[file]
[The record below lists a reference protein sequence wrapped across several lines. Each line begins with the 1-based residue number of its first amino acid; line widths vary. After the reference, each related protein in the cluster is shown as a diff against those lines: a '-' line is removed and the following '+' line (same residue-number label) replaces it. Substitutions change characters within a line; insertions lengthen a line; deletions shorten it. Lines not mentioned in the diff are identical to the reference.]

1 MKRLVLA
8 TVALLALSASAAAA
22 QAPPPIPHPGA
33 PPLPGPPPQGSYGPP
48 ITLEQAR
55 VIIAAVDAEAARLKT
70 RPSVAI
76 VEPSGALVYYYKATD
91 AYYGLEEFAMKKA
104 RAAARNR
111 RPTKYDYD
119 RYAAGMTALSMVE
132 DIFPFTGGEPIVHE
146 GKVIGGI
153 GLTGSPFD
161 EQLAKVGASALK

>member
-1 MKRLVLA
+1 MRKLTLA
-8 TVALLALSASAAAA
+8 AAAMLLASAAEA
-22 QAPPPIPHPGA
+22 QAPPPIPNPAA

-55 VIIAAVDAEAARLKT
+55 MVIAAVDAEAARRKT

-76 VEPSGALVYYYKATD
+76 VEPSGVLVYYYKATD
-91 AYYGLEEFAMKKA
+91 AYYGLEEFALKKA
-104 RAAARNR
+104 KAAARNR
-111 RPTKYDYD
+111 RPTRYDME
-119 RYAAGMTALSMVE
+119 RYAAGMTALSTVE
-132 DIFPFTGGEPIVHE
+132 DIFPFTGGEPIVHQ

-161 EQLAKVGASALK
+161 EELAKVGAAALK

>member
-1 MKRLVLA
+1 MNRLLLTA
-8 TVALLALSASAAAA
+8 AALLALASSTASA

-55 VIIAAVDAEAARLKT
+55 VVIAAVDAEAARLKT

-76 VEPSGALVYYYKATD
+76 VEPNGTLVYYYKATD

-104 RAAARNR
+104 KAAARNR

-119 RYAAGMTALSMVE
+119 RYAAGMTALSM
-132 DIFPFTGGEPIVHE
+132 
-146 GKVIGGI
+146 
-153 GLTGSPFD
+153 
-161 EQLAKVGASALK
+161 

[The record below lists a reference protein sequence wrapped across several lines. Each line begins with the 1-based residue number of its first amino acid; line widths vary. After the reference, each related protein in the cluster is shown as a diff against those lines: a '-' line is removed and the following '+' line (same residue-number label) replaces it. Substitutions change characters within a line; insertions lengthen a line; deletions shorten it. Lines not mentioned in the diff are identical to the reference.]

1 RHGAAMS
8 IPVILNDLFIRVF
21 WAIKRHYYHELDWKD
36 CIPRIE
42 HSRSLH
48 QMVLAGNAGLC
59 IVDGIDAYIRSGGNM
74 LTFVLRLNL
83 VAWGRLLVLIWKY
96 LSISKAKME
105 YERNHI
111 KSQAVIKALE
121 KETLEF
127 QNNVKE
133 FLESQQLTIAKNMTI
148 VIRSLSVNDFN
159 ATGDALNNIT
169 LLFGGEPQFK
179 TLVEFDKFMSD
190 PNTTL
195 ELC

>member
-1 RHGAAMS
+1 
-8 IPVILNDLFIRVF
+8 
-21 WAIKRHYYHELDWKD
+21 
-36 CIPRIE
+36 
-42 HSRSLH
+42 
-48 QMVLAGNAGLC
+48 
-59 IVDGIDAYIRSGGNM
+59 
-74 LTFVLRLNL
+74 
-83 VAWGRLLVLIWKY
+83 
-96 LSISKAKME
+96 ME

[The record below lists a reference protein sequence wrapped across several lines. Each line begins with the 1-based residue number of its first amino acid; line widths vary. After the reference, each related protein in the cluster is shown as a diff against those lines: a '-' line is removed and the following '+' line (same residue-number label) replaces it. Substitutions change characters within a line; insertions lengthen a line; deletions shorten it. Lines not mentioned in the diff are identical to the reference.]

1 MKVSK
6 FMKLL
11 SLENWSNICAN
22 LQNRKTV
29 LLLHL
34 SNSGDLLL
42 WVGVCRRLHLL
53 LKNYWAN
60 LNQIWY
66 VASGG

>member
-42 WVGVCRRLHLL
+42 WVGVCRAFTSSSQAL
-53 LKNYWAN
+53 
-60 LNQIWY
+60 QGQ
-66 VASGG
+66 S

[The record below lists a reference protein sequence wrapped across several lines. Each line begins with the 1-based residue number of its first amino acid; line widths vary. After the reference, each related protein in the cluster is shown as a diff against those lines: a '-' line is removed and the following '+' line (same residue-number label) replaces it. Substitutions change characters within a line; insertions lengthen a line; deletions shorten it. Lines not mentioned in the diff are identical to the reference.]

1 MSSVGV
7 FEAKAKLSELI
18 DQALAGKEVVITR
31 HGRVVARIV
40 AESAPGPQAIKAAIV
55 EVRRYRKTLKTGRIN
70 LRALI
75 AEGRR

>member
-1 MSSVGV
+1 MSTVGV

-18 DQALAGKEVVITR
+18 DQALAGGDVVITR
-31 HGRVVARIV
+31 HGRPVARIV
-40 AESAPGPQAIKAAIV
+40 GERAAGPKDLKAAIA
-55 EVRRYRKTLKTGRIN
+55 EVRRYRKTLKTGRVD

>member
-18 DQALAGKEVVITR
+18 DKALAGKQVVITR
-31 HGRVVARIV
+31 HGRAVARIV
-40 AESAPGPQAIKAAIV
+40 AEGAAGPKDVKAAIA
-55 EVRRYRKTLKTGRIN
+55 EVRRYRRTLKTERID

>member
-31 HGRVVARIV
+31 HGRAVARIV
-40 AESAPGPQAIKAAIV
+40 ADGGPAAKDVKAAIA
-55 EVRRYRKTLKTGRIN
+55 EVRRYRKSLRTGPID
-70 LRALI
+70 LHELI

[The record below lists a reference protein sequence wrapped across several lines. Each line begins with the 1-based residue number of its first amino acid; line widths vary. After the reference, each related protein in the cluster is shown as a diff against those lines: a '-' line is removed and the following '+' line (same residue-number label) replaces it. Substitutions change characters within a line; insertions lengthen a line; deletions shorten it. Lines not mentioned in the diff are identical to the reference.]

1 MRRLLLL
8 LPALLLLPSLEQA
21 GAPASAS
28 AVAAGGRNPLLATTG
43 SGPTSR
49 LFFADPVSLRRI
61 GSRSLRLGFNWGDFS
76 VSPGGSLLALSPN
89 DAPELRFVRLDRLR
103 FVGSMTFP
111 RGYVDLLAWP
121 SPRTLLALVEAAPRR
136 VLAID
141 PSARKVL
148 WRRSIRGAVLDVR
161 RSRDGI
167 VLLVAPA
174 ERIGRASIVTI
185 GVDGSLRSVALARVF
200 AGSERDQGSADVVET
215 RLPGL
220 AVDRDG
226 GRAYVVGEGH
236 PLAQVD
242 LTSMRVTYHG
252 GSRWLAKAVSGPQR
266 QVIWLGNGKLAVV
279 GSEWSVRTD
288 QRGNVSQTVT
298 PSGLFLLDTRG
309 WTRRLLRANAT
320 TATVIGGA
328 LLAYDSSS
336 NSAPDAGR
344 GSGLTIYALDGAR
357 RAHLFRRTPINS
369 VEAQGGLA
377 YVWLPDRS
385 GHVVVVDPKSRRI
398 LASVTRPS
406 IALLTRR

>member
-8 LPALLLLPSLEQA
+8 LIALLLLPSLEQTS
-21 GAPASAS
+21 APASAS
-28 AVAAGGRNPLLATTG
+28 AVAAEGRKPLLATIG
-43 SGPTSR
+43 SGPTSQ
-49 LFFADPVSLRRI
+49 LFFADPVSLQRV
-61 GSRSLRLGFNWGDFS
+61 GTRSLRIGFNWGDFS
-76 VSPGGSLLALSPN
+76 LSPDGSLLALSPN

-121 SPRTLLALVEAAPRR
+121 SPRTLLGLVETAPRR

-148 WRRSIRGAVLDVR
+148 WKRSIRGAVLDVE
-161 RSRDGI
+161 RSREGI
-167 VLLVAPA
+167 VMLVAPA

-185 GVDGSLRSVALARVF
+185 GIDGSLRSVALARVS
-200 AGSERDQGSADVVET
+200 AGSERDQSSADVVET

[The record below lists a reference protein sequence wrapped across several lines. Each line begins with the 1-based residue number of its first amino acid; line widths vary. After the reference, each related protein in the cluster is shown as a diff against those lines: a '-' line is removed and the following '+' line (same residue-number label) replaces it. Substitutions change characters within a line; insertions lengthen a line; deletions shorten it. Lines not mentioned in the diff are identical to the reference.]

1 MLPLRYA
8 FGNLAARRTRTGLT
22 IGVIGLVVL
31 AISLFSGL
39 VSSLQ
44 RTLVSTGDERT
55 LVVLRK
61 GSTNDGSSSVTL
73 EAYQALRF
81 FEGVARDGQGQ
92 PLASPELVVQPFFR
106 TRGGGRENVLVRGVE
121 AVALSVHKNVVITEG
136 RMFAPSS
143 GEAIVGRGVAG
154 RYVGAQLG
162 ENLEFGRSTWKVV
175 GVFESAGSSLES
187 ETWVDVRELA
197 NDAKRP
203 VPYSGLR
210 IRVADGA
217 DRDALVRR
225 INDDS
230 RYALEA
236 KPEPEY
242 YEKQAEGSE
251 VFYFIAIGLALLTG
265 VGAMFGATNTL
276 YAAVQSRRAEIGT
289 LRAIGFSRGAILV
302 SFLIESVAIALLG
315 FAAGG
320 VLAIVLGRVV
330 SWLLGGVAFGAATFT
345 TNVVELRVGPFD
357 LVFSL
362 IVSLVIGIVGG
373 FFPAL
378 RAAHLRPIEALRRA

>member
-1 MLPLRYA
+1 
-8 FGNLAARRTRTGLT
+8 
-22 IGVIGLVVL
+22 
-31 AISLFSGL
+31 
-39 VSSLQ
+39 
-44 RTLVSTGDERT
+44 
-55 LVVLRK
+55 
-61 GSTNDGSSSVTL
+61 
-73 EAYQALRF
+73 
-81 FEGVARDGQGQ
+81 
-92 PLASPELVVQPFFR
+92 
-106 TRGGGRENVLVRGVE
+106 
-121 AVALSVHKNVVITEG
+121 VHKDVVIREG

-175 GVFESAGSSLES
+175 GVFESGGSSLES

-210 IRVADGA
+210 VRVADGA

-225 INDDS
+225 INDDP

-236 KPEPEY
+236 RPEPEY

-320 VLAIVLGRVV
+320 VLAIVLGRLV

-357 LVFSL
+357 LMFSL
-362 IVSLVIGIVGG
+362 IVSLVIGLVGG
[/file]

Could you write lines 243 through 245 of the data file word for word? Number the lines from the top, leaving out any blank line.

92 PLASPELVVQPFFR
106 TRGGGRENVLVRGVE
121 AVALSVHKNVVITEG